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Despite skittering approach, 'Entertainment' really does entertain


You don't have to be a student of the American musical to love "That's Entertainment III," which opens today at the Charles. In fact, I'll go further: It helps if you're not a student of the American musical.

If you are, you'll probably be somewhat offended by the film, which utterly lacks any sense of scholarly approach to its materials, which skitters and jitters through MGM's vast musical library for amusing numbers without bothering to put them in a meaningful framework.

The most egregious flaw is its refusal to recognize the contributions of "The Freed Unit," that unbelievably fecund and creative subset of the great MGM musical department supervised by the brilliant Arthur Freed. It began in 1939 with "The Wizard of Oz" and in 15 brilliant years redefined the movie musical with such films as "On the Town," "The Pirate," "Annie Get Your Gun" and "Singin' in the Rain."

Freed films instead are mixed willy-nilly with cheesy Andy Hardy movies, a few Lucille Ball numbers, even a visit by Elvis. Apostasy! Scandal! Shame!

Sadder still, the film is a bumbling ramble through the hazy arcades of nostalgia, primarily set up to spotlight the reminiscences of such old stars as Gene Kelly, Cyd Charisse, Lena Horne, Howard Keel and so forth. There's not even the most fundamental of ordering devices -- simple chronology -- applied to the materials. It moves by free association through banal segues, something like a movie parlor game in which I say Judy Garland and you say "The Wizard of Oz," and then you say Ray Bolger and I have to come up with a Ray Bolger movie and co-star, or you get a point and then I'd have to kill you for doing better than me.

It's not that I mean in any way to disrespect the old troupers who appear, but they are not well used, being instructed by co-directors Bud Friedgen and Michael J. Sheridan to drift in the least incisive, most discursive and generic approach possible. You don't feel an intelligence guiding them into interesting areas and combining the results into something provocative.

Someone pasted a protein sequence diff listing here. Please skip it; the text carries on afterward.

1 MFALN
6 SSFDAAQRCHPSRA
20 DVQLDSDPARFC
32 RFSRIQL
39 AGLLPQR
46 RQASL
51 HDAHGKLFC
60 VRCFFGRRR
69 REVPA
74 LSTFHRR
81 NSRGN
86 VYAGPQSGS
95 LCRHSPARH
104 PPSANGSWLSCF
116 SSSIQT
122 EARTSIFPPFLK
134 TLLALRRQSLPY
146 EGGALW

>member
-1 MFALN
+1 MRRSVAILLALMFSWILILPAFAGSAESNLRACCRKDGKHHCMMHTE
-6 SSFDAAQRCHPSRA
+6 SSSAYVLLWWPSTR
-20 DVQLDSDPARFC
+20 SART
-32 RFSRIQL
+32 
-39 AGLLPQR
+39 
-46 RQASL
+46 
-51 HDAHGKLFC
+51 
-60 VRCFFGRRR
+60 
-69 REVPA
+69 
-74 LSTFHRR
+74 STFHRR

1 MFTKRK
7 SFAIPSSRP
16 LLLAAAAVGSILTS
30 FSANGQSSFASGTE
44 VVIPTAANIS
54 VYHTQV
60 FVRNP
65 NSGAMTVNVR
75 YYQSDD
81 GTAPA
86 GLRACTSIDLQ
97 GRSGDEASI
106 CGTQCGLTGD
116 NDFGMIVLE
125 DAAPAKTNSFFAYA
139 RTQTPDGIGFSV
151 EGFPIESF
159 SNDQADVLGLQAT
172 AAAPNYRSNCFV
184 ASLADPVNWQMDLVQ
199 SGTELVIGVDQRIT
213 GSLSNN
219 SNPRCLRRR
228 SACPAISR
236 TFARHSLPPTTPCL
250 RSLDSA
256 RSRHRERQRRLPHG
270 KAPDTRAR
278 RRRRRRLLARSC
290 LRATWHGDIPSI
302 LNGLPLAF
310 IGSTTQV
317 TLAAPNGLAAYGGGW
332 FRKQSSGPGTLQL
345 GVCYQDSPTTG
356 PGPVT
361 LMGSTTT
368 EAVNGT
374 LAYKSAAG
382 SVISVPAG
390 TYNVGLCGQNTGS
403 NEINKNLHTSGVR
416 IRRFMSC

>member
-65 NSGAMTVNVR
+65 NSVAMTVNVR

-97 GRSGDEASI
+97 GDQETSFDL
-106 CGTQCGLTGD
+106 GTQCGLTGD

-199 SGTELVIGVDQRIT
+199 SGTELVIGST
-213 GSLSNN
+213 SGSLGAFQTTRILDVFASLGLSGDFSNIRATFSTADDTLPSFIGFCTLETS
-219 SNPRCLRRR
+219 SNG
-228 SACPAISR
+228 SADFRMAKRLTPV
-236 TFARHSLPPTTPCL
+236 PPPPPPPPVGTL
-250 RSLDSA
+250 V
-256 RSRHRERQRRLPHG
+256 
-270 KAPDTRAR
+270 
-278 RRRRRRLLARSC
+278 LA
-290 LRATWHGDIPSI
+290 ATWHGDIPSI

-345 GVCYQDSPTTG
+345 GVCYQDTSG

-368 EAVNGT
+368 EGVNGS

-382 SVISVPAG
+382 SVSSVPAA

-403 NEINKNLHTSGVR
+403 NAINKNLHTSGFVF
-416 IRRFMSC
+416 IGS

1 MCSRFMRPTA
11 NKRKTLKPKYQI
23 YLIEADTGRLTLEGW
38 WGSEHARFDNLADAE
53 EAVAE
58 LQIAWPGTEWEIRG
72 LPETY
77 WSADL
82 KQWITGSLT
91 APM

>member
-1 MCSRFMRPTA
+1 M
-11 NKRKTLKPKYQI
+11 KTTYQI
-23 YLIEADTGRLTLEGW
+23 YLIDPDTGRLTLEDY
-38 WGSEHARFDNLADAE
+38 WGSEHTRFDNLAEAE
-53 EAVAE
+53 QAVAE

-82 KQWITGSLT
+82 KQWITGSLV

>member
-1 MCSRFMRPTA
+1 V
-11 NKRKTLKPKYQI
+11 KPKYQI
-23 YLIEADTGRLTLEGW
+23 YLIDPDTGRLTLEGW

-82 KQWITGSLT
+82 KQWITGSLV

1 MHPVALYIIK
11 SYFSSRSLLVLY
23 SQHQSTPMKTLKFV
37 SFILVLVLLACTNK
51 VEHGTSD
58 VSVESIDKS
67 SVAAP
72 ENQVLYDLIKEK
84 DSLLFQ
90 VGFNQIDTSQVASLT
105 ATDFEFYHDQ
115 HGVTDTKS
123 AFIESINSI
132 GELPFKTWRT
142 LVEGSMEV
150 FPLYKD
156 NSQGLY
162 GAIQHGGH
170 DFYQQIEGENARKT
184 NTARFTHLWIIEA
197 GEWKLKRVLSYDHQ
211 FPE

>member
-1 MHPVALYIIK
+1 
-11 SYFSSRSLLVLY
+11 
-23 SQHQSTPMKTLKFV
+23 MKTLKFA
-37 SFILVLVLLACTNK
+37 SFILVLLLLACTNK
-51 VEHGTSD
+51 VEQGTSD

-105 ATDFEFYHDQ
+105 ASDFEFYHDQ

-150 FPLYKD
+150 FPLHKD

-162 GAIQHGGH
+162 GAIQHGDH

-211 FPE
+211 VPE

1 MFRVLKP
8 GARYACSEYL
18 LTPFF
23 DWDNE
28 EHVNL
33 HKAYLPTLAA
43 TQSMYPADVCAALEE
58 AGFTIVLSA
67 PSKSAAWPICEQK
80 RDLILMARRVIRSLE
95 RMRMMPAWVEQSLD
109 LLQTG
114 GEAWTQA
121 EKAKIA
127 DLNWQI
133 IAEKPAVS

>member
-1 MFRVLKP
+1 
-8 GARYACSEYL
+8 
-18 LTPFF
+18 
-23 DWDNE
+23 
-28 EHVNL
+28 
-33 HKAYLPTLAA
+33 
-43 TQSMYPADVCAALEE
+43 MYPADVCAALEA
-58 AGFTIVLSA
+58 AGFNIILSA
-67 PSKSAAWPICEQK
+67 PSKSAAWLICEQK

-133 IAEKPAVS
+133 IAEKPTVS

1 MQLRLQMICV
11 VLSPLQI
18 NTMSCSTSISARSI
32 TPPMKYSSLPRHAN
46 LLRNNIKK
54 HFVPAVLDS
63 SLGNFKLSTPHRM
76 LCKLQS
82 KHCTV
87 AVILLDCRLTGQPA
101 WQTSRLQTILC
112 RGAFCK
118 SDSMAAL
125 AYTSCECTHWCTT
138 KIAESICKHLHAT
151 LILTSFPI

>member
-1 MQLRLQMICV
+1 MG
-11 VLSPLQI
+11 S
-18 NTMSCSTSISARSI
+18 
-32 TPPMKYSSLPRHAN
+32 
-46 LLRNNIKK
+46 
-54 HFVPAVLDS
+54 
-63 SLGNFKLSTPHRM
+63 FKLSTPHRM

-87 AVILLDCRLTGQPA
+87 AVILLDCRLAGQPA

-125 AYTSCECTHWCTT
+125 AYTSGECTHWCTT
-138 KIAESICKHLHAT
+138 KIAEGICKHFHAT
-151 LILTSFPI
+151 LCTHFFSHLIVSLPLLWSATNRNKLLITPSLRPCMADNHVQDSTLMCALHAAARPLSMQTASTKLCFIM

For example, we get no sense of MGM culture in those days, and the studio is represented as being one happy family, untroubled by scandal, substance abuse, jealousy, office politics and commercial considerations. It's movie studio as Potemkin village and somehow completely unconvincing.

The movie's claim to distinction is some rare outtake footage its makers have unearthed. The best of this footage is a lost Cyd Charisse number from "The Band Wagon," in which she dances and lip-syncs to "Two Faced Woman," as recorded by torch-for-hire India Adams. When it was cut from "Band Wagon," the shrewd producers used the same soundtrack as the basis to a campy number by the hardly sylphlike and complete anti-Cyd Joan Crawford in "Torch Song." Cleverly, Friedgen and Sheridan split their screen and show the two women performing side by side, although in Crawford's case, the word "performing" is not quite accurate. "Lurching" might be more accurate.

Then there's the brilliant Fred Astaire, doing the same dance in two different costumes. I don't mean the same number, I mean . . . the same dance. Exactly, to the most seemingly spontaneous twitch of finger and flick of wrist. Again, the directors split the screen and compare the two sequences. It has an eerie feel to it.

What's most pleasing about "That's Entertainment! III" is the numbers themselves. I almost wish they'd done away with the concept of "documentary" and simply offered the snippets as pure cavalcade. Fifty-eight of them: all singing, all dancing, too much talking.

"That's Entertainment! III"

Directed by Bud Friedgen and Michael J. Sheridan

Released by MGM

Rated G


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